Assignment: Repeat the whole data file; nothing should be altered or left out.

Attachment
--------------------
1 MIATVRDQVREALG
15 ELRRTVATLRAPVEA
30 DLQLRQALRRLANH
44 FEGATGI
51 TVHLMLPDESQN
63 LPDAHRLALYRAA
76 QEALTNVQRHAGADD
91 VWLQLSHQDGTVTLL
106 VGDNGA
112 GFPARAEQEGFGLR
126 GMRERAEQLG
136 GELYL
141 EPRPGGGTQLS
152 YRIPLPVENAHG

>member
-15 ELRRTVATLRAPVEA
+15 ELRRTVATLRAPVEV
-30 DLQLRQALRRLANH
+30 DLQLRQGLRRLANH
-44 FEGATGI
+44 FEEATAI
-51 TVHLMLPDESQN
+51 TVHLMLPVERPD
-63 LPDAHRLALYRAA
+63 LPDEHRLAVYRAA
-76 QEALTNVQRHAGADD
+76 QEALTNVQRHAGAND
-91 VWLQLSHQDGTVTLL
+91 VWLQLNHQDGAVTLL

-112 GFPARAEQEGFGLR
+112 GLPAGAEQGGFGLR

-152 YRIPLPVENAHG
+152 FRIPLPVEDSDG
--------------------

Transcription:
1 MIATVRDQVREALG
15 ELRRTVATLRAPVEA
30 DLQLRQALRRLANH
44 FEGATGI
51 TVHLMLPDESQN
63 LPDAHRLALYRAA
76 QEALTNVQRHAGADD
91 VWLQLSHQDGTVTLL
106 VGDNGA
112 GFPARAEQEGFGLR
126 GMRERAEQLG
136 GELYL
141 EPRPGGGTQLS
152 YRIPLPVENAHG

>member
-15 ELRRTVATLRAPVEA
+15 ELRRTVATLRAPVEV
-30 DLQLRQALRRLANH
+30 DLQLRQGLRRLANH
-44 FEGATGI
+44 FEEATAI
-51 TVHLMLPDESQN
+51 TVHLMLPVERPD
-63 LPDAHRLALYRAA
+63 LPDEHRLAVYRAA
-76 QEALTNVQRHAGADD
+76 QEALTNVQRHAGAND
-91 VWLQLSHQDGTVTLL
+91 VWLQLNHQDGAVTLL

-112 GFPARAEQEGFGLR
+112 GLPAGAEQGGFGLR

-152 YRIPLPVENAHG
+152 FRIPLPVEDSDG